Despite the support of prospective Speaker Bill O'Brien, R-Mt. Vernon, and of Senate President Chuck Morse, R-Salem, don't expect New Hampshire to become a right to work state in the next two years.
The legislation may well be introduced, and with a 239-161 Republican advantage in the House, it most likely will survive the first obstacle.
However, the bill most likely will never clear the Senate and even if it does, chances of an override of Governor Maggie Hassan's all but certain veto are close to zero.
With Republican of the Senate only 14-10 and with Republicans Senators David Boutin, of Manchester, and Sharon Carson, of Londonderry, historically opposed to right to work, it's tough to see how right to work supporters get to 13 votes.
Passage in the House, while likely, is not a certainty. Remember that in the 2011-12 session, Republicans enjoyed a 298-102 edge in the House, and O'Brien, despite using every ploy in a Speaker's bag of tricks (totally legal of course), could not even come close to getting the two-thirds required for an override.
Traditionally 30-40 Republicans have opposed right to work. My quick look at the lay of the land reveals that number has been cut in half.
Let's say two dozen anti-right to work Republican opponents remain in the House (I could name names but won't). Let's also say that every Democrat except two is opposed Let's also postulate that every House member is there for a given vote (that, of course, will never happen), that means that right to should pass with a 20-40 vote majority, between 210-190 and 220-180.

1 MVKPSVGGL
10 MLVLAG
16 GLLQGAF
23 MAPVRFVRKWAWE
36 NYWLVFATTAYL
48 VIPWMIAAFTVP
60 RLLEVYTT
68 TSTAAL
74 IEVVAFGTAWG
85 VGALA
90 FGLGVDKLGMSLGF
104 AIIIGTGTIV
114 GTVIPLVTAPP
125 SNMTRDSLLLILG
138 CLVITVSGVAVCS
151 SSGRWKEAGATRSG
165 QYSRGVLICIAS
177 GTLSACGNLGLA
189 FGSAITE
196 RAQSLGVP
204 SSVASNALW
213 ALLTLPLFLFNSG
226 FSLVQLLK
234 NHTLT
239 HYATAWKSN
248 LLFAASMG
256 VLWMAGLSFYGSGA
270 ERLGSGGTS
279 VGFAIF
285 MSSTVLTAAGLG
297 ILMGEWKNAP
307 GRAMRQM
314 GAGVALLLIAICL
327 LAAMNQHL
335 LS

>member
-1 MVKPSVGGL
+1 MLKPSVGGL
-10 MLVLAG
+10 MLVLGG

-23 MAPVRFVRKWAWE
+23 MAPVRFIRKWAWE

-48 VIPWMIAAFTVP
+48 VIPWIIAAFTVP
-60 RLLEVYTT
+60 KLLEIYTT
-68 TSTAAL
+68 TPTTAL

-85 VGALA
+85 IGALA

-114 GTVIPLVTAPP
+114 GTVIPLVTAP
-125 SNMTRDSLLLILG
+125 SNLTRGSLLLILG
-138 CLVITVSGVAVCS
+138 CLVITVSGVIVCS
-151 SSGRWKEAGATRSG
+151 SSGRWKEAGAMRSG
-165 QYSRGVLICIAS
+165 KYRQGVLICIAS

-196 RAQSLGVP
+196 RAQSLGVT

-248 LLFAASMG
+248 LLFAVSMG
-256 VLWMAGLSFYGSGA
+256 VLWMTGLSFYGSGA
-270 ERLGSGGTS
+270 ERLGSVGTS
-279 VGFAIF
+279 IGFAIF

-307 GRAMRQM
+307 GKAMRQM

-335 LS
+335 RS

239 minus 24 equals 215 plus two equals 217.
161 plus 24 equals 185 minus two equals 183.
That's a far cry from the 267-133 which would be required to override a veto, so the issue is really dead on arrival for the next two years.
Three things are required for right to work to become reality in New Hampshire.
1) A Republican edge in the 220-180 range in the House.
2) A 15th Republican state senator (as long as Boutin and Carson are still two of the 14).
3) Most importantly, a Republican governor who will not veto the bill.
With Maggie Hassan most likely running against U.S. Senator Kelly Ayotte in 2016 (and failing miserably thus serving as a drag on Democrats on down the ballot), Republicans should have the 220 Reps and could well have the governorship (Walt Havenstein came closer than most pundits thought he would). Whether they can get a 15th State Senator...hey, we're getting way ahead of ourselves.
One thing is sure. An attempt will have to be made again in 2017 because right to work is sure to fail in 2015-16.